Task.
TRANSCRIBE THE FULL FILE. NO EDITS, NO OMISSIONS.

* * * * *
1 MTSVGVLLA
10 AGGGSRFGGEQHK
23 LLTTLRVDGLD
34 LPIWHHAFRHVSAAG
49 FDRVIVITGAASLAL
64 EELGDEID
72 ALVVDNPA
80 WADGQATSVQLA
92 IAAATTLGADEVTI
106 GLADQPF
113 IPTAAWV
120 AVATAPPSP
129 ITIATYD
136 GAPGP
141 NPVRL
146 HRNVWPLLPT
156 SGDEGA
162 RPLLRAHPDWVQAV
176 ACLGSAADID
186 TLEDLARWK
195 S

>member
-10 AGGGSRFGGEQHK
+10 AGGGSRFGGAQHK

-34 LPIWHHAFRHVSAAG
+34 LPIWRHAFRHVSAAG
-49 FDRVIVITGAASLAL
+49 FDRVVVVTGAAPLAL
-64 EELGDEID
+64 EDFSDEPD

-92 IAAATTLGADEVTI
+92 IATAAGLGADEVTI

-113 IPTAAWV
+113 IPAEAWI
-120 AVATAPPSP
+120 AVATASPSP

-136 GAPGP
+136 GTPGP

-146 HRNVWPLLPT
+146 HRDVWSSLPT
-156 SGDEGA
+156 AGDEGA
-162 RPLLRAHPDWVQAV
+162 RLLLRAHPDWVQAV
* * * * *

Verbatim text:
1 MTSVGVLLA
10 AGGGSRFGGEQHK
23 LLTTLRVDGLD
34 LPIWHHAFRHVSAAG
49 FDRVIVITGAASLAL
64 EELGDEID
72 ALVVDNPA
80 WADGQATSVQLA
92 IAAATTLGADEVTI
106 GLADQPF
113 IPTAAWV
120 AVATAPPSP
129 ITIATYD
136 GAPGP
141 NPVRL
146 HRNVWPLLPT
156 SGDEGA
162 RPLLRAHPDWVQAV
176 ACLGSAADID
186 TLEDLARWK
195 S

>member
-10 AGGGSRFGGEQHK
+10 AGGGSRFGGAQHK

-34 LPIWHHAFRHVSAAG
+34 LPIWRHAFRHVSAAG
-49 FDRVIVITGAASLAL
+49 FDRVVVVTGAAPLAL
-64 EELGDEID
+64 EDFSDEPD

-92 IAAATTLGADEVTI
+92 IATAAGLGADEVTI

-113 IPTAAWV
+113 IPAEAWI
-120 AVATAPPSP
+120 AVATASPSP

-136 GAPGP
+136 GTPGP

-146 HRNVWPLLPT
+146 HRDVWSSLPT
-156 SGDEGA
+156 AGDEGA
-162 RPLLRAHPDWVQAV
+162 RLLLRAHPDWVQAV